Should I get a design or utility patent? How? 4 Answers as of September 08, 2015

My invention consists of a design that has an interchangeable part. The main component by itself is a holder to hold decorative items but I have a part that can be interchanged to hold different sizes. My dilemma is that I want to be protected for my main component by itself as well as with the interchangeable piece and I am not sure which patent would suit me best.

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Sebby Law Office
Sebby Law Office | Jayne Sebby
It would be best to check with a patent attorney or agent since it's hard to determine whether your idea can be patented based on the minimal information you provided.
Answer Applies to: Nebraska
Replied: 9/8/2015
Gerald R. Black, Esq.
Gerald R. Black, Esq. | Gerald R. Black
A utility patent provides stronger protection than a design patent. The design patent only protects the embodiment shown whereas a utility patent can protect many embodiments. However, there are many instances that a design patent will provide you with all of the protection that you need. Also, if the technology has value to you and/or your competitors, you may be well-advised to apply for both. In such instances, we advise our clients to protect the technology every way that they can. You would be well advised to seek the assistance of counsel. Many provide a free initial consultation. Good luck with your project!!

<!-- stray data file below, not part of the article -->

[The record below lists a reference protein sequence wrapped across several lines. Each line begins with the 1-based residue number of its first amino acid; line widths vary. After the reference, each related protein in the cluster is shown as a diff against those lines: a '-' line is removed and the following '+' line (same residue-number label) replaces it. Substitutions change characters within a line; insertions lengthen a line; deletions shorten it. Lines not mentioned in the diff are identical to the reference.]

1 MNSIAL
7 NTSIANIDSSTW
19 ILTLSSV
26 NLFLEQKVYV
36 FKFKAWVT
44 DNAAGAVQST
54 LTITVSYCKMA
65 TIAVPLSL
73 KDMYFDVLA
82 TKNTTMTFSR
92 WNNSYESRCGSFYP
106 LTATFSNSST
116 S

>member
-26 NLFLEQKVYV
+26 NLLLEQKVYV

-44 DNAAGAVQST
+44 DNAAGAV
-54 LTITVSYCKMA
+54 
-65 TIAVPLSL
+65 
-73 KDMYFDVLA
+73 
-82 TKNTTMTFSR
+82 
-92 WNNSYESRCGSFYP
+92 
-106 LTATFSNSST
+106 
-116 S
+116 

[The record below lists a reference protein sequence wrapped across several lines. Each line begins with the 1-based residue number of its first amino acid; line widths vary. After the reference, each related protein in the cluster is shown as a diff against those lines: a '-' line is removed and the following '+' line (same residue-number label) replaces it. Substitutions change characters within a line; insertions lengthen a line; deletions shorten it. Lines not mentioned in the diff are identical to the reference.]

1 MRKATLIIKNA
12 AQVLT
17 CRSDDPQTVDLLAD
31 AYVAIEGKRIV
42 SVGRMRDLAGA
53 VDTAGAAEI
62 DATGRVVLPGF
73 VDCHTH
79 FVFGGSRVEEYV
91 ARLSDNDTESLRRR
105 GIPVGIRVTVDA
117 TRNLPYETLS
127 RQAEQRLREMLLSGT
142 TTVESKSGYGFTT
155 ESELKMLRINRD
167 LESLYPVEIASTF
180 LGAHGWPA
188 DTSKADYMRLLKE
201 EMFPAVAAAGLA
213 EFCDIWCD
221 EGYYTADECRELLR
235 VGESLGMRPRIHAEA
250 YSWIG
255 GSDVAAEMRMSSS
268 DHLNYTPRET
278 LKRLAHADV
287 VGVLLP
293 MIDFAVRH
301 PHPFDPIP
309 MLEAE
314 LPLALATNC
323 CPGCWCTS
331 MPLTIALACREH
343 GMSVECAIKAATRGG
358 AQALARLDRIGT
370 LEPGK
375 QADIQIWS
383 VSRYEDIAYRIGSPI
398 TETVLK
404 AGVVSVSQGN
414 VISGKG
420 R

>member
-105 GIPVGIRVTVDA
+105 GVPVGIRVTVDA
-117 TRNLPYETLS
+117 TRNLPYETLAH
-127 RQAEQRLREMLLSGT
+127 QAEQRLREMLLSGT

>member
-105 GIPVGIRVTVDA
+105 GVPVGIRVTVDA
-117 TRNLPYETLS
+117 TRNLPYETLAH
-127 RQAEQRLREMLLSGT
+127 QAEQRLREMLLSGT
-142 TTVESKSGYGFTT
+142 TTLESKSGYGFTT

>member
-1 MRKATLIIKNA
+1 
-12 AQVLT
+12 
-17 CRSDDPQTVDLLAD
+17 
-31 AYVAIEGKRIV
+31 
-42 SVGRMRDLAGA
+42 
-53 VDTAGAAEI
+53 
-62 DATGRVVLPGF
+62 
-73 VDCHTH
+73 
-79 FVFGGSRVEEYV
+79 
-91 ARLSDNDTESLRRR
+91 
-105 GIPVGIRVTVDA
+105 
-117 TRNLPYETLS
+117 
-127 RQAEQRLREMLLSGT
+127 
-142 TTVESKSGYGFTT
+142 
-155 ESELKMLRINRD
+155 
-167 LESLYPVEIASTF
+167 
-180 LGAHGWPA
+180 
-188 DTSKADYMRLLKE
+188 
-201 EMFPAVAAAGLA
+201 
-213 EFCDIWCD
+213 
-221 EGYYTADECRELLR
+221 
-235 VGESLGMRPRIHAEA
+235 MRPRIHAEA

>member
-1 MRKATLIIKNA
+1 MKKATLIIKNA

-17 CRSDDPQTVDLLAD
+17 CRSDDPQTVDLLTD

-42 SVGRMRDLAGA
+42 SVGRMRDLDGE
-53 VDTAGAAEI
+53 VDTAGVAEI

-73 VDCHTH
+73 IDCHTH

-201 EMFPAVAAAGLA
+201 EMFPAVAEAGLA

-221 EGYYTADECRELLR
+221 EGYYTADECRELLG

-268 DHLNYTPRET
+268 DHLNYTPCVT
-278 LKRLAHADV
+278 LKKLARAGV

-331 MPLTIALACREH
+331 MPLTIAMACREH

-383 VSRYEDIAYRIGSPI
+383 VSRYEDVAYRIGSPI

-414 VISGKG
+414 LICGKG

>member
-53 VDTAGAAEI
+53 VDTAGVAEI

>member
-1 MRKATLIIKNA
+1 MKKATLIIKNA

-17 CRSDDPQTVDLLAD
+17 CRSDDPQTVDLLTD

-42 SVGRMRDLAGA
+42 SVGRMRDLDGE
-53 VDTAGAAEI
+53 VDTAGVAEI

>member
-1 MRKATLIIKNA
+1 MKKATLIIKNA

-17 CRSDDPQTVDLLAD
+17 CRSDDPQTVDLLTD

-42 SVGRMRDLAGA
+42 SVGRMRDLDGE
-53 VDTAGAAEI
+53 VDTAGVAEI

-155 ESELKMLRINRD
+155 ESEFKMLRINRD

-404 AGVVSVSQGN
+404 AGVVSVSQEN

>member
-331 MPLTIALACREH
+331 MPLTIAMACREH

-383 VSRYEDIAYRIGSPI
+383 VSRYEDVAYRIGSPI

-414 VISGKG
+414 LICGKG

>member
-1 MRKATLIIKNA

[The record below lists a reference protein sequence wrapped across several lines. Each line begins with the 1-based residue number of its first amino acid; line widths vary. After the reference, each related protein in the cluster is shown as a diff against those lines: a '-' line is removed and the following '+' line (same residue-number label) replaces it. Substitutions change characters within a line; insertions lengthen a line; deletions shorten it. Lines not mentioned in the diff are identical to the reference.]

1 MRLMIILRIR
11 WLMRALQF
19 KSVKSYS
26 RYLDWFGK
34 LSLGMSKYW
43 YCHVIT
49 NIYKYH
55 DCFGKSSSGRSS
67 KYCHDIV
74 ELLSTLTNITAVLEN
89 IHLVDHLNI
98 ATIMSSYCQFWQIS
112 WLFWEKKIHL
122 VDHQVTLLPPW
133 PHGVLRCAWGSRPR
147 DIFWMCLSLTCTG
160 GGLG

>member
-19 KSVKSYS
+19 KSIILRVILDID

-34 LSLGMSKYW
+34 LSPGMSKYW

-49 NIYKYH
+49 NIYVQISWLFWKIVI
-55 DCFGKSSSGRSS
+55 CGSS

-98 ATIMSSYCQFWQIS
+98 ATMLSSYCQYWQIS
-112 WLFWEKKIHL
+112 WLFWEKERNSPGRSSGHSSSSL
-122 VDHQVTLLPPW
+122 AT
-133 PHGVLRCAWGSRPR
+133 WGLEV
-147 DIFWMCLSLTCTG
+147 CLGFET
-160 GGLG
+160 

Answer Applies to: Michigan
Replied: 9/8/2015
Law Office of Kirk Buhler
Law Office of Kirk Buhler | Kirk A Buhler
A Utility patent can cover all of the pieces and interchangeable parts. A design patent generally covers just one design, but it can be for a collection of parts. Design patents issue fairly easily, but a Utility application must have some novelty that is not found in other products or patents that have been previously disclosed or published. You may want to consult with a patent attorney or patent agent to determine your best option.
Answer Applies to: California
Replied: 9/8/2015
Banner & Witcoff, Ltd. | Ernie Linek
Contact a patent attorney. You will likely be advised to obtain a utility patent on the holder, which can include any decorative item. Such an invention must be (1) new, (2) useful, and (3) not obvious to those having ordinary skill in the field of the invention. A design patent would ONLY protect the holder and the one decorative item contained in the holder. Each combination of the holder & item might qualify for a separate design patent - so your costs would multiply per item. Visit the Patent Office website - www.uspto.gov - for more information regarding the differences between utility and design patents. GOOD LUCK!
Answer Applies to: Massachusetts
Replied: 9/8/2015
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